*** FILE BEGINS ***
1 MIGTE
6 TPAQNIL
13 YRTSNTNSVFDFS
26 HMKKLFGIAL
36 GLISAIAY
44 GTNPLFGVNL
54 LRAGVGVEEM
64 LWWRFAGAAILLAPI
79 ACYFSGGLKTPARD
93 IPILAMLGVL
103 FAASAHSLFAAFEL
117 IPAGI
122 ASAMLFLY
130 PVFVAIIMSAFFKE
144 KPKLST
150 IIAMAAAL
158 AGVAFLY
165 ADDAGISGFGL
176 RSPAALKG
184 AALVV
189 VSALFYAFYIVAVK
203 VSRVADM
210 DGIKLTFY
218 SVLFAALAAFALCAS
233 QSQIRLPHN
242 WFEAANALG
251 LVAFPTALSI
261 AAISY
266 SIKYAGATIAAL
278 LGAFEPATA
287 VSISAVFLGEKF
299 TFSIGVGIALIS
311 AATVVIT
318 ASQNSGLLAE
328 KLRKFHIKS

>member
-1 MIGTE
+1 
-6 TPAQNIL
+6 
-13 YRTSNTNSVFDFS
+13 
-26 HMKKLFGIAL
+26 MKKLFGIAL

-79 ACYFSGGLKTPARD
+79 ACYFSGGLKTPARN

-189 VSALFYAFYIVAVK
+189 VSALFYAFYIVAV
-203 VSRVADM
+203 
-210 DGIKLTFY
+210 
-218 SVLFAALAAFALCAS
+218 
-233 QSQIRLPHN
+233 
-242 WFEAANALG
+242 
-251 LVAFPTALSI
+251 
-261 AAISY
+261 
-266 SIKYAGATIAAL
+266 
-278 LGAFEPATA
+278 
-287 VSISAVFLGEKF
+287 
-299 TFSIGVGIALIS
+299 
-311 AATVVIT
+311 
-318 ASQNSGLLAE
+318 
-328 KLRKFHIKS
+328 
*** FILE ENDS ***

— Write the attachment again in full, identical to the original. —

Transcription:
1 MIGTE
6 TPAQNIL
13 YRTSNTNSVFDFS
26 HMKKLFGIAL
36 GLISAIAY
44 GTNPLFGVNL
54 LRAGVGVEEM
64 LWWRFAGAAILLAPI
79 ACYFSGGLKTPARD
93 IPILAMLGVL
103 FAASAHSLFAAFEL
117 IPAGI
122 ASAMLFLY
130 PVFVAIIMSAFFKE
144 KPKLST
150 IIAMAAAL
158 AGVAFLY
165 ADDAGISGFGL
176 RSPAALKG
184 AALVV
189 VSALFYAFYIVAVK
203 VSRVADM
210 DGIKLTFY
218 SVLFAALAAFALCAS
233 QSQIRLPHN
242 WFEAANALG
251 LVAFPTALSI
261 AAISY
266 SIKYAGATIAAL
278 LGAFEPATA
287 VSISAVFLGEKF
299 TFSIGVGIALIS
311 AATVVIT
318 ASQNSGLLAE
328 KLRKFHIKS

>member
-1 MIGTE
+1 
-6 TPAQNIL
+6 
-13 YRTSNTNSVFDFS
+13 
-26 HMKKLFGIAL
+26 MKKLFGIAL

-79 ACYFSGGLKTPARD
+79 ACYFSGGLKTPARN

-189 VSALFYAFYIVAVK
+189 VSALFYAFYIVAV
-203 VSRVADM
+203 
-210 DGIKLTFY
+210 
-218 SVLFAALAAFALCAS
+218 
-233 QSQIRLPHN
+233 
-242 WFEAANALG
+242 
-251 LVAFPTALSI
+251 
-261 AAISY
+261 
-266 SIKYAGATIAAL
+266 
-278 LGAFEPATA
+278 
-287 VSISAVFLGEKF
+287 
-299 TFSIGVGIALIS
+299 
-311 AATVVIT
+311 
-318 ASQNSGLLAE
+318 
-328 KLRKFHIKS
+328 